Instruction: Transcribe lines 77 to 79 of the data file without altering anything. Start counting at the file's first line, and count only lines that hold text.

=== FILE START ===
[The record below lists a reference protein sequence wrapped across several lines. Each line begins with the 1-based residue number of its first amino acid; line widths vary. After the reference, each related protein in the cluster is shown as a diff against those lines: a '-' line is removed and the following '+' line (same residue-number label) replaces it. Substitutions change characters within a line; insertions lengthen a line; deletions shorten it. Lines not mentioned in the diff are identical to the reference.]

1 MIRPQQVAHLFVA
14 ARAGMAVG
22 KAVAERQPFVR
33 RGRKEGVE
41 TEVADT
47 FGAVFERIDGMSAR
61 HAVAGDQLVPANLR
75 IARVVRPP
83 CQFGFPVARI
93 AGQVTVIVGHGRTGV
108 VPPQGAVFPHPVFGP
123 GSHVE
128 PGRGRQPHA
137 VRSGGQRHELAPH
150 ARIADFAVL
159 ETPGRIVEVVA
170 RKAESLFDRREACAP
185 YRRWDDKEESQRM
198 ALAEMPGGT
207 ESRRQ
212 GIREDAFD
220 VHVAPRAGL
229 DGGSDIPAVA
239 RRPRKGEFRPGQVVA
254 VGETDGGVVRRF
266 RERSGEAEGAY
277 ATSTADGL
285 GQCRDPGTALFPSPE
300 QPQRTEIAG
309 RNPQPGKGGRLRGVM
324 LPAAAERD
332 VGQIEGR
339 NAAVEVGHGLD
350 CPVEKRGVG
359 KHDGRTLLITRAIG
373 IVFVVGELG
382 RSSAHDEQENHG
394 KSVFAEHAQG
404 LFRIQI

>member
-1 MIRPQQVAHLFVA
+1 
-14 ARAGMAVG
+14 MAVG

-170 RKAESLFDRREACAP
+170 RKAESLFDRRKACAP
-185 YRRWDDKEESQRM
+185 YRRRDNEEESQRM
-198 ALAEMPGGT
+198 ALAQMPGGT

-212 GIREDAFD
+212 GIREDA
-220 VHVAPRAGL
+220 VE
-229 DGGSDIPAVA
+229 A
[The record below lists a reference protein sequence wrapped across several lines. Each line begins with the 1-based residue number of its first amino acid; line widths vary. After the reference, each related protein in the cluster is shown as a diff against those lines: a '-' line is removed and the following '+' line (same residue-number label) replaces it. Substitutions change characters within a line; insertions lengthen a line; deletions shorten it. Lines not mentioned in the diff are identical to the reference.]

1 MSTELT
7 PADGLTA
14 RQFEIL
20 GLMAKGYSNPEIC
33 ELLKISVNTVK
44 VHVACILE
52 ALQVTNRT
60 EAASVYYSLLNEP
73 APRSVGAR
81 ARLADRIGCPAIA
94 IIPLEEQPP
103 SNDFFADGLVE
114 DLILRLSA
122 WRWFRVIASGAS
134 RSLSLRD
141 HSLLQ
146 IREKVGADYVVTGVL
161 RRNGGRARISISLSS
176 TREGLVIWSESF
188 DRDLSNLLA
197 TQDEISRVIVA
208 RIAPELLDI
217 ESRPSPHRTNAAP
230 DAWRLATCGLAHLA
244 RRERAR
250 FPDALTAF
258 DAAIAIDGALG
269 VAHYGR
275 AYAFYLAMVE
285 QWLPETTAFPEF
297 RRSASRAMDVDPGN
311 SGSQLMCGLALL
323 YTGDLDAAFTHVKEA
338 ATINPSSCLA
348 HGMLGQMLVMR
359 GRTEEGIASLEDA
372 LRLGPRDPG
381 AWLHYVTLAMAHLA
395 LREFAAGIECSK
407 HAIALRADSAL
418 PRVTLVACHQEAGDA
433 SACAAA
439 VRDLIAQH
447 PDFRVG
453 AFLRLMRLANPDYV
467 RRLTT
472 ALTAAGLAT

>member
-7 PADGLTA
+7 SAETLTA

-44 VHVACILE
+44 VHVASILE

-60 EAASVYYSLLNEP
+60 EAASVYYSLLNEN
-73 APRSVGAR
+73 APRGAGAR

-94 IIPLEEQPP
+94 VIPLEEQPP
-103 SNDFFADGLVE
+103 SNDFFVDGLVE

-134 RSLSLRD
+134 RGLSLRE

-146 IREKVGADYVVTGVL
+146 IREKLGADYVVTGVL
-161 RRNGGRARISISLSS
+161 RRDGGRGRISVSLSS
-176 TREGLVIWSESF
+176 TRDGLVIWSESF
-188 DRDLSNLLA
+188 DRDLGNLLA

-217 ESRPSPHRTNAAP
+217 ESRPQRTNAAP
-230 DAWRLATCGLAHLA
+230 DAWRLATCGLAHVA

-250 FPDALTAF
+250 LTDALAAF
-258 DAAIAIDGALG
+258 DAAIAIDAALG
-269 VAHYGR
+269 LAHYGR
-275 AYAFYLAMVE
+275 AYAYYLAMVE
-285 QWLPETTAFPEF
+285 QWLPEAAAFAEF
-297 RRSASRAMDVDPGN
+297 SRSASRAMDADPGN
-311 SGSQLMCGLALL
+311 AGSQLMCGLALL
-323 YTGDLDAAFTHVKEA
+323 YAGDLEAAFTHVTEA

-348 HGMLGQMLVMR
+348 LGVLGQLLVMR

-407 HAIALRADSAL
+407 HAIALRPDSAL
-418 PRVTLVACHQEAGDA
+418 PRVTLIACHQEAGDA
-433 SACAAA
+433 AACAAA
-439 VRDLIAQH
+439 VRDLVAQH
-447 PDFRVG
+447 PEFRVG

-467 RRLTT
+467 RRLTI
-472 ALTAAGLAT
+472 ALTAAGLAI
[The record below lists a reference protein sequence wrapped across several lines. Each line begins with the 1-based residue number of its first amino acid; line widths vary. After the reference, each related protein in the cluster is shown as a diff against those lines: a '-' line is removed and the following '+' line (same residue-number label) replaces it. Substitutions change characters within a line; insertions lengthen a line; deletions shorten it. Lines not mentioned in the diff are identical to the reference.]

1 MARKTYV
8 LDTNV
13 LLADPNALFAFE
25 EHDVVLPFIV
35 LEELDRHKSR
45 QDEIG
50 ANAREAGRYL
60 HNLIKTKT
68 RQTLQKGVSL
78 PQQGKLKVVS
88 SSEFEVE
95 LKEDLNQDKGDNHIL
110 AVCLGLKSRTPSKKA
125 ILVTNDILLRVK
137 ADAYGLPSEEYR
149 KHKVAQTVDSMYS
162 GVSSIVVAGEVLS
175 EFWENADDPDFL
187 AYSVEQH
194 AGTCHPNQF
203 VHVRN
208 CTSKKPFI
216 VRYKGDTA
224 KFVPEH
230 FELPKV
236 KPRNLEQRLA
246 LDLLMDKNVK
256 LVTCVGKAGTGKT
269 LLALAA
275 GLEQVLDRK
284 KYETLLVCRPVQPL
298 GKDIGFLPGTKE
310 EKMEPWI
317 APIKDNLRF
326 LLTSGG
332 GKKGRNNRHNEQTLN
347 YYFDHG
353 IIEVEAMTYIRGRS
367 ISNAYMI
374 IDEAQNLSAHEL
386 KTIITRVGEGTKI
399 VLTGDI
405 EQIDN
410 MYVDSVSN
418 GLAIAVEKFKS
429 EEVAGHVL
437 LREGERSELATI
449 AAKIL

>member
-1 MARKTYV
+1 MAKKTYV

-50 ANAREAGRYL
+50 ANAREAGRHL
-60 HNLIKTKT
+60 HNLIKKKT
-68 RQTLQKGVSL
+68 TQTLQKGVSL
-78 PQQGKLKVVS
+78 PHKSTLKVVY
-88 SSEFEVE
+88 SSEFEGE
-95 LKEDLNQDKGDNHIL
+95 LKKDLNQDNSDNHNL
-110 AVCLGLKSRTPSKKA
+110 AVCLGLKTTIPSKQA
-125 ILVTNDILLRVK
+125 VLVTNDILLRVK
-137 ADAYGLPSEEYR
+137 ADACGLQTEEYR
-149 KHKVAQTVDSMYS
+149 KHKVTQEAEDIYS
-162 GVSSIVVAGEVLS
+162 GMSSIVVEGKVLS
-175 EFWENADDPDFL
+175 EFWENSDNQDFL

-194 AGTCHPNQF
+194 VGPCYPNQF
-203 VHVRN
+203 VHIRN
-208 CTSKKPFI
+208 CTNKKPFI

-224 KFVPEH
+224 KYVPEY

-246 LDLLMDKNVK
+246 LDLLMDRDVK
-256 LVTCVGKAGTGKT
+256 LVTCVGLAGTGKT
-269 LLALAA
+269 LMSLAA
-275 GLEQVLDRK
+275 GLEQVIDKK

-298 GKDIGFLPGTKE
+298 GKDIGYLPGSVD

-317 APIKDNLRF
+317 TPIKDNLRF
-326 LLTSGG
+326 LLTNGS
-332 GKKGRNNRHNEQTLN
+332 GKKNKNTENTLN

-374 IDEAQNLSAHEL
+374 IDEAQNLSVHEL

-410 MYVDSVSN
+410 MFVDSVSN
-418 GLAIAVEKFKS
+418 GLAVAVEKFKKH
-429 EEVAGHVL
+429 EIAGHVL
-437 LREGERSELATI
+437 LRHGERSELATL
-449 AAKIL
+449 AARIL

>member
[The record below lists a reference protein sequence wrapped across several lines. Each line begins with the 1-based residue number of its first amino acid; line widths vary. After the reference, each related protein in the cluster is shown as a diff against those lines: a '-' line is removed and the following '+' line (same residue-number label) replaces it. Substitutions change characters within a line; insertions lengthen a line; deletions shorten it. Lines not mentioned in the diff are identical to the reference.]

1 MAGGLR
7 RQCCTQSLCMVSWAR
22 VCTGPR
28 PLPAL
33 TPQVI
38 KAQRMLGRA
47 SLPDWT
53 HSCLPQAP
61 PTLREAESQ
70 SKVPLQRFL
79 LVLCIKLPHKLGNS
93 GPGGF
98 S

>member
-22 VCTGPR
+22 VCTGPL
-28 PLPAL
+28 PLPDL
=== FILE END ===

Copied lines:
176 TREGLVIWSESF
188 DRDLSNLLA
197 TQDEISRVIVA